Quantum HO tells us the eigen energy

\[E_n = \left(n + \frac{1}{2}\right)\hbar \omega\]

where \(\omega = \sqrt{ k/m }\).

Partition function

\[Z = \sum_n e^{-\beta E_n} = \frac{e^{-\frac{1}{2} \hbar \omega }} { 1 - e^{- \beta \hbar \omega} } = \frac{1}{2} \sinh(\beta \hbar \omega/2)\]

Energy

\[\langle E \rangle = -\frac{\partial}{\partial\beta} \ln Z = \hbar \omega \left( \frac{1}{2} + \frac{1}{\exp(\beta\hbar\omega) - 1} \right)\]

Specific heat

\[C = \frac{\partial}{\partial T} \langle E\rangle = k_B (\beta \hbar \omega)^2 \frac{\exp(\beta \hbar \omega)}{ (\exp(\beta \hbar \omega) - 1)^2 }\]

This specific heat behaves like this.

Though we have infinite energy levels, the specific heat won’t blow up because the probability of a high energy level state is very small.

Free Energy and Partition Function

Free energy

\[A = U - T S\]

In another way,

\[A = - k_B T \ln Z\]

As long as we find out partition function, all thermodynamics quantities are solved, including entropy.

\[S = -k_B \beta \left(T \ln Z - \frac{\partial}{\partial \beta} \ln Z \right)\]

Specific heat is very different in 1D, 2D, 3D even for similar Hamiltonian. In the case of dipole systems, this is because for 1D, there discrete energy levels, for 2D and 3D energy levels fill up the gap. But what’s the difference between 2D and 3D? Obviously the degeneracies are different.

Generally,

\[Z = \int g(E) e^{-\beta E}\mathrm d E\]

where \(g(E)\) is the density of states.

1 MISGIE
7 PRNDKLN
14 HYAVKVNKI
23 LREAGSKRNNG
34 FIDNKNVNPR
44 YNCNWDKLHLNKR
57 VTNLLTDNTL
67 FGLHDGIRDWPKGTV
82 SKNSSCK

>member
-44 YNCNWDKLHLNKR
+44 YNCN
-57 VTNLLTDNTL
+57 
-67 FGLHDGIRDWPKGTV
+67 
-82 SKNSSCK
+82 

Discussion of Partition Function - Lingfei, Qian-yuan, Lei

- \(Z\) is an average of \(g(E)\) under Boltzman distribution;
- \(Z\) is the Laplace transform of \(g(E)\).

QM free particle in a 2D box.

In the momentum (wave number) space, all possible states are distributed on a grid.

How do we calculate the DoS? For a given E, we have \(k_x^2 + k_y^2 = \mathrm{Constant} E\). The # of states between \(E ~ E + \mathrm d E\) is just the area of it divided by the area of each grid box.

\[N = \frac{d V_k}{d V_0} = \frac{2\pi k d k}{\frac{2\pi}{L_x} \frac{2\pi}{L_y} } \equiv g(E) d E\]

DoS \(g(E)\) is

\[g(E) = \frac{ 2\pi k }{\frac{d E}{d k}} \frac{L_x L_y}{(2\pi)^2}\]

In the laguage of physics,

\[g(E) = \frac{\mathrm{area of } E ~ d E}{|\nabla_k E|} \frac{\mathrm{Volume of the box} }{(2\pi)^d}\]

where \(d\) is the dimension of the system or box.

Gradient of energy gives us the spread out or dispersion.

To sum up, the quantities that determines the DoS are,

- \(E(k)\)
- \(n\): dimension
- \(V\): volume of the box (important in QM because this sets the boundary conditions)

2D free particle in a box with length \(L\)

\[\frac{d E}{d k} = \frac{d}{d k}\left( \frac{\hbar^2 k^2}{2m} \right) = \frac{\hbar^2 k}{m}\]Thus we have,

\[g(E) = \frac{2\pi k }{\frac{\hbar^2 k}{m}} \frac{L^2}{(2\pi)^2} = (\frac{1}{2\pi} \frac{m}{\hbar^2})L^2\]3D free particle in a box with length \(L\)

\[\frac{d E}{d k} = \frac{\hbar^2 k^2}{2m}\]DoS

\[g(E) = \frac{m}{\hbar^2} \frac{L^3}{2\pi^2} k\]This is \(k\) dependent.

1D

\[g(E) = \frac{1}{k} \frac{m L}{2\pi \hbar^2}\]

Dimension is Crucial